“Our goal is to start at the center of campus and work our way out,” Cory said. “We have three summers worth of work coming.”

Eligible for a match

Design and engineering is also underway on projects not on the Measure K list that officials hope will be covered by matching funds from the statewide Proposition 51.

Also approved by voters last November, Prop. 51 made a total of $9 billion available to schools serving students from kindergarten through community college.

“We think we have at least $7 million in projects eligible for Prop. 51 funds,” Cory said.

The district has three major goals in the campus renovation. The first is to complete all the major projects on the Measure K list that was presented to voters prior to last year’s election.

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The second is to complete all the other ancillary projects that are not on the Measure K list for “a total facility improvement.”

The third is to be able to sustain all those improvements well into the future.

“Shame on us if we bring all the facilities up to speed, then not have the funds to replace them when they reach the end of their useful life,” Cory said. “If we can bring in all the Prop. 51 funds we think we’re eligible for, we should be able to do that.”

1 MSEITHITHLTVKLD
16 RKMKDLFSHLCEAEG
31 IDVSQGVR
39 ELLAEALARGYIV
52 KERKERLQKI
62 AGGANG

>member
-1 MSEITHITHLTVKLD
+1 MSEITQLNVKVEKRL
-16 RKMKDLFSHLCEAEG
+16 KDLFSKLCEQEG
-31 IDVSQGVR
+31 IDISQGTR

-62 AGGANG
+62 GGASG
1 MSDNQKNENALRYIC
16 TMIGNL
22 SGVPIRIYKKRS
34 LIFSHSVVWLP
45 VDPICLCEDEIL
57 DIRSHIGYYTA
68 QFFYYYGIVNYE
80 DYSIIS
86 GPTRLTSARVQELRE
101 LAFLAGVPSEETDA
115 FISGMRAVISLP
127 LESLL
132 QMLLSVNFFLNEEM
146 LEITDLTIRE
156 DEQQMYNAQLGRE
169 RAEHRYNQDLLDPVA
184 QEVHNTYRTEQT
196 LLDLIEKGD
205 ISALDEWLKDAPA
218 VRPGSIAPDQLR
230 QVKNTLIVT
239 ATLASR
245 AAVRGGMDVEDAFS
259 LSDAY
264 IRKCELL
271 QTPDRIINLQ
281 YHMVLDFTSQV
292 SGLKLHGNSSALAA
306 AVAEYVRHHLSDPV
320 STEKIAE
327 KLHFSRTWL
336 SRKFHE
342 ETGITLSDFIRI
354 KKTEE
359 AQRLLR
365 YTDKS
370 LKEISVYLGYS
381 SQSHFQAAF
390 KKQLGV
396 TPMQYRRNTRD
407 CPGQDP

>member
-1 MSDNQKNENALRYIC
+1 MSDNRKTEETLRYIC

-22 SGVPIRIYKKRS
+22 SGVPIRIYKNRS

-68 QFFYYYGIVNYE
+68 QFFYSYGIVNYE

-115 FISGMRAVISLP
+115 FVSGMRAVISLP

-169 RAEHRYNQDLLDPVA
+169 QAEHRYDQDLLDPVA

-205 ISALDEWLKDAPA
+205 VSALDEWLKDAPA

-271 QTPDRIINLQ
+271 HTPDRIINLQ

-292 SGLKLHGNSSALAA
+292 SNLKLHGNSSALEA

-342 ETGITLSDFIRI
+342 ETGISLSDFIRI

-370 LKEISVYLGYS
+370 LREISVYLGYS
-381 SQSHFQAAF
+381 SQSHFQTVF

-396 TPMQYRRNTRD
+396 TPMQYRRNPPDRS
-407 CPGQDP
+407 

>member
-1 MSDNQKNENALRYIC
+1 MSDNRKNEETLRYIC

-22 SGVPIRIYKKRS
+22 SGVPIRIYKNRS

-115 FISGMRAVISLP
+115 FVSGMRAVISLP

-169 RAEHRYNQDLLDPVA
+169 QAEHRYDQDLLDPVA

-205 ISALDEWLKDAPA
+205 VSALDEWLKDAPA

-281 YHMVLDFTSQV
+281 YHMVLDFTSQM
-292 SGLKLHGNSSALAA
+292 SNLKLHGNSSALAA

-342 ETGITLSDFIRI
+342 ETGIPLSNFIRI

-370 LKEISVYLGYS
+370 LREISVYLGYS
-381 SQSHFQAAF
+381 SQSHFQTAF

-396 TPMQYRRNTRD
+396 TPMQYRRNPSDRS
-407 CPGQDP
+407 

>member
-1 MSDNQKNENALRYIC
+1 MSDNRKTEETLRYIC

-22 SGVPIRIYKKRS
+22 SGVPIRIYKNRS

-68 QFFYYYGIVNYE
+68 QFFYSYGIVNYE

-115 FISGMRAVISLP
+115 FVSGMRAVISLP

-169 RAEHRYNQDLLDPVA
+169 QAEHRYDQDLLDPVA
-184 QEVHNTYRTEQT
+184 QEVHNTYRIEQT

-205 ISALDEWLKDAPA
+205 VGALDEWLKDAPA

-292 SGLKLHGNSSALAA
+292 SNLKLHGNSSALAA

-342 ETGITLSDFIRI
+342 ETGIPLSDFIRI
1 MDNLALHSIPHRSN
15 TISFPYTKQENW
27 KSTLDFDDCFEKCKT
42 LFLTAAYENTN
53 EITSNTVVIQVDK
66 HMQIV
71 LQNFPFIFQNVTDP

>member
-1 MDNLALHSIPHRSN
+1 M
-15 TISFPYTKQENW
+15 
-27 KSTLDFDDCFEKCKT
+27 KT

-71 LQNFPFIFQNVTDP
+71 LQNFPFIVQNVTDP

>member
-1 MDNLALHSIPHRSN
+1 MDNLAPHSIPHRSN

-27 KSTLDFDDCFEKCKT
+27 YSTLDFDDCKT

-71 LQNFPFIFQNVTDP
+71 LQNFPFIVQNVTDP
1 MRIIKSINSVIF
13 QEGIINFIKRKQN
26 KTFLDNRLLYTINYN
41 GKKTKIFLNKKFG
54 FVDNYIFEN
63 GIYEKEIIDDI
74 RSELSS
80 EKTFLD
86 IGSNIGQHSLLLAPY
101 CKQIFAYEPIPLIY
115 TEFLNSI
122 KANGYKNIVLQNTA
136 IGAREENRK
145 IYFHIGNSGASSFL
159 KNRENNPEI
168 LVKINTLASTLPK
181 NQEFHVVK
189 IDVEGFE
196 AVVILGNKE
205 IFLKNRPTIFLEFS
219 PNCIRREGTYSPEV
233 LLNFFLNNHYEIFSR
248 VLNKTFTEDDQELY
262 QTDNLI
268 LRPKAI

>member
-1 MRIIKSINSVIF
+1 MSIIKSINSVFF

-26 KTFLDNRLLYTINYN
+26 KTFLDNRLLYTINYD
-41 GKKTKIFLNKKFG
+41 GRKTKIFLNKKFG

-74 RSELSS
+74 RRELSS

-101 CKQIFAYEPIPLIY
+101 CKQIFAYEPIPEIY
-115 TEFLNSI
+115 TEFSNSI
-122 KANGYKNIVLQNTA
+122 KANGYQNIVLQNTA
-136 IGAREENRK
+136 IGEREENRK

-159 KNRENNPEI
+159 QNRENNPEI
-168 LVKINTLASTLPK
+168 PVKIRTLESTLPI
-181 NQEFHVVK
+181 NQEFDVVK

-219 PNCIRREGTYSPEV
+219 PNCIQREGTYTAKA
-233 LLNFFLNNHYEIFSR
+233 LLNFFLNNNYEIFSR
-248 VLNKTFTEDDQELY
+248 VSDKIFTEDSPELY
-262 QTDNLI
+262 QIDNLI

Getting into the swim

The school district is also working closely with the Santa Ynez Valley Community Aquatics Foundation on replacing the high school’s aging swimming pool with a full-sized Olympic pool plus a warm-up pool the organization purchased from the U.S. Olympic Committee.

Previously one pool, the prefabricated facility built by Myrtha Pools will be split into two pools and become the cornerstone of a new aquatic, wellness and sports medicine complex on the campus.

The Olympic-size pool will allow the school to host not only CIF competition but also professional swim meets, while the smaller warm-up pool will be used for fitness, wellness and therapeutic programs along with recreational swimming.

A joint-use agreement will allow concurrent community and school use of the facilities to maximize the pools’ benefit for everyone, Cory said.

The pool project is not part of the Measure K work and will be privately funded by the nonprofit foundation through donations.

The organization is deep in its fundraising campaign to pay for architectural and engineering plans, which will have to be approved by the state.

Anyone who wants to donate to the project can do so by visiting www.syvaquatics.org.

“If all of these things come together like we hope they will, not only will the kids benefit but the community will, too,” Cory said. “It will bring about a level of programs never before seen in the Valley.

“Never before has there been this opportunity to improve our campus that, frankly, won’t come again for a long time,” he said. “So we’re taking it very seriously and working very hard to do the best for our students and the best for the community.”